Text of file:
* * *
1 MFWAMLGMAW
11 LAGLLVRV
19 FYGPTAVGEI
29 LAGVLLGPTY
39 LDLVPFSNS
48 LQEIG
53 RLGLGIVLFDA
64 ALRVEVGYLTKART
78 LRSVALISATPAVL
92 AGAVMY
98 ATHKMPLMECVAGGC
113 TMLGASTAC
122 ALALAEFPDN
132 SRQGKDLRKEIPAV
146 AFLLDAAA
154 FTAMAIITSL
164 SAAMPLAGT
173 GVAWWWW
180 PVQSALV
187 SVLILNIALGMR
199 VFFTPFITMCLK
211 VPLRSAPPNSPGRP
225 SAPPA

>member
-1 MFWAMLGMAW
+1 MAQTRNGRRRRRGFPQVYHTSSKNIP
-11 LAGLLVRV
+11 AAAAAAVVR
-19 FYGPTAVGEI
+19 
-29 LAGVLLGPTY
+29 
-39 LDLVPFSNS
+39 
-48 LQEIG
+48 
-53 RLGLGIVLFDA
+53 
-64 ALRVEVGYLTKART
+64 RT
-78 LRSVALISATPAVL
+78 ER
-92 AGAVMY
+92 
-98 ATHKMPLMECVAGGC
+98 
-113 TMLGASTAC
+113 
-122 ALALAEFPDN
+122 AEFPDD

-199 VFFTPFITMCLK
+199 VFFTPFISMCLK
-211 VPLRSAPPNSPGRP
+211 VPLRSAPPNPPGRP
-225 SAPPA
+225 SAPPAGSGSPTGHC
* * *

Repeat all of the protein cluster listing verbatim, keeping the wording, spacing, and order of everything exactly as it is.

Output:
1 MFWAMLGMAW
11 LAGLLVRV
19 FYGPTAVGEI
29 LAGVLLGPTY
39 LDLVPFSNS
48 LQEIG
53 RLGLGIVLFDA
64 ALRVEVGYLTKART
78 LRSVALISATPAVL
92 AGAVMY
98 ATHKMPLMECVAGGC
113 TMLGASTAC
122 ALALAEFPDN
132 SRQGKDLRKEIPAV
146 AFLLDAAA
154 FTAMAIITSL
164 SAAMPLAGT
173 GVAWWWW
180 PVQSALV
187 SVLILNIALGMR
199 VFFTPFITMCLK
211 VPLRSAPPNSPGRP
225 SAPPA

>member
-1 MFWAMLGMAW
+1 MAQTRNGRRRRRGFPQVYHTSSKNIP
-11 LAGLLVRV
+11 AAAAAAVVR
-19 FYGPTAVGEI
+19 
-29 LAGVLLGPTY
+29 
-39 LDLVPFSNS
+39 
-48 LQEIG
+48 
-53 RLGLGIVLFDA
+53 
-64 ALRVEVGYLTKART
+64 RT
-78 LRSVALISATPAVL
+78 ER
-92 AGAVMY
+92 
-98 ATHKMPLMECVAGGC
+98 
-113 TMLGASTAC
+113 
-122 ALALAEFPDN
+122 AEFPDD

-199 VFFTPFITMCLK
+199 VFFTPFISMCLK
-211 VPLRSAPPNSPGRP
+211 VPLRSAPPNPPGRP
-225 SAPPA
+225 SAPPAGSGSPTGHC